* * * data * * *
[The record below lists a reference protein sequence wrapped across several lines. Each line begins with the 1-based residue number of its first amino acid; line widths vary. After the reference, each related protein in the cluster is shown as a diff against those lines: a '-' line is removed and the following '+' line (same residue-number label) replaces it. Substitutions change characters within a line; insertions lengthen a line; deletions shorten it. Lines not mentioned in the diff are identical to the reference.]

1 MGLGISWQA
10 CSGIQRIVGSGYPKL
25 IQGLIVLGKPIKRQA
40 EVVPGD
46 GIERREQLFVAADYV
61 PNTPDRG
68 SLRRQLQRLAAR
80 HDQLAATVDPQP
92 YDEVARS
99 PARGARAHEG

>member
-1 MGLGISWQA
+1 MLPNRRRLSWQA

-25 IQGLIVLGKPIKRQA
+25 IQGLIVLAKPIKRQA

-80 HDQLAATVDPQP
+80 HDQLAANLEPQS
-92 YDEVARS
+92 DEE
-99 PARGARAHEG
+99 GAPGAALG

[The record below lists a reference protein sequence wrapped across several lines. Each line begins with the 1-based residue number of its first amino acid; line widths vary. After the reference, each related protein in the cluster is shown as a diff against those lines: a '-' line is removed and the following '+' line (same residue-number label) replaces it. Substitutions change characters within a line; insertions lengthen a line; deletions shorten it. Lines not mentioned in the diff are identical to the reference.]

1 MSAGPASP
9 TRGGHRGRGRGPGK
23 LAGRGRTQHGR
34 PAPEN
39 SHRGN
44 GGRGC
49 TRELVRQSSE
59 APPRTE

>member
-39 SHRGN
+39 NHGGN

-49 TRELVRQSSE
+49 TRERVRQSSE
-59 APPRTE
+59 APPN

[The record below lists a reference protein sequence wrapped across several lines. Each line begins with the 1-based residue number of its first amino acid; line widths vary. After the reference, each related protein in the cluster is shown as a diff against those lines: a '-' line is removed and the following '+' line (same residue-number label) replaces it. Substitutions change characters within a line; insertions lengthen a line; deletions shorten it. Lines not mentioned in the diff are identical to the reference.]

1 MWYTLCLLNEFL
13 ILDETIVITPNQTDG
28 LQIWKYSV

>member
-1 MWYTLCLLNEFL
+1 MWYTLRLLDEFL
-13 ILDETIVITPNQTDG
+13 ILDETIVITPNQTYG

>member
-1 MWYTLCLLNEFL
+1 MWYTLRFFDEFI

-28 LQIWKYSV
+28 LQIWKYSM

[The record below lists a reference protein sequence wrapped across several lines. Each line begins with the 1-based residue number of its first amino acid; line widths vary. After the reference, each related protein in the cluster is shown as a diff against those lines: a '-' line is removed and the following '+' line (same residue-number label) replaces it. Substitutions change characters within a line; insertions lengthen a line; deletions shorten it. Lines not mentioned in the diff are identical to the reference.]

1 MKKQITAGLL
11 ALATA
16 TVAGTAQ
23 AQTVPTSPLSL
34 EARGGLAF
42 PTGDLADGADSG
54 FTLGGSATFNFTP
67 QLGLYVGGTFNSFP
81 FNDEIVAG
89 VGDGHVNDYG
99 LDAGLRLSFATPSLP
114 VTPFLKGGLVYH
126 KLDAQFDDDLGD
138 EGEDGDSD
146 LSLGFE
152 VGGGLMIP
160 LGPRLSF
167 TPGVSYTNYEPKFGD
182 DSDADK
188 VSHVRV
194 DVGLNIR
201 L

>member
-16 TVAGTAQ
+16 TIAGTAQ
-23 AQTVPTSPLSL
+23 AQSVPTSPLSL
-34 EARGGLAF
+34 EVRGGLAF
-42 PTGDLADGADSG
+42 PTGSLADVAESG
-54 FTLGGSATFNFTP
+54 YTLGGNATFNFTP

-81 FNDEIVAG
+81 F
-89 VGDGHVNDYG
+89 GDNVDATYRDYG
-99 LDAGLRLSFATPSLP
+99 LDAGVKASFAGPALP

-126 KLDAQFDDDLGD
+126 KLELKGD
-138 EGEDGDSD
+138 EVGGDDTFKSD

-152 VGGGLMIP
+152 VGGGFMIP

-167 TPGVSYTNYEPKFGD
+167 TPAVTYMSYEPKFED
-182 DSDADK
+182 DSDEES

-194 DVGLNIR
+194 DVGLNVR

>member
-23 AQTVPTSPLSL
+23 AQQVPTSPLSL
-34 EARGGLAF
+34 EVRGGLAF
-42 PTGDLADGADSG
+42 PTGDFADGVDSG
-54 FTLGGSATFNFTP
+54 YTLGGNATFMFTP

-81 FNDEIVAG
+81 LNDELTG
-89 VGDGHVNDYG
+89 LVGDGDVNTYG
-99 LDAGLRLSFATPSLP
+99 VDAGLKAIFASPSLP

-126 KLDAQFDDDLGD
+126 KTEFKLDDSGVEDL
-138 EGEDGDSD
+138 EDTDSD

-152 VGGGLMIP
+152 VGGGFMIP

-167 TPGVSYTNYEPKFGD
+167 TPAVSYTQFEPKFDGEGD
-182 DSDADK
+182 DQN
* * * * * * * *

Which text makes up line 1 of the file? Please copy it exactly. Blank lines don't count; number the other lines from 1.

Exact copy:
[The record below lists a reference protein sequence wrapped across several lines. Each line begins with the 1-based residue number of its first amino acid; line widths vary. After the reference, each related protein in the cluster is shown as a diff against those lines: a '-' line is removed and the following '+' line (same residue-number label) replaces it. Substitutions change characters within a line; insertions lengthen a line; deletions shorten it. Lines not mentioned in the diff are identical to the reference.]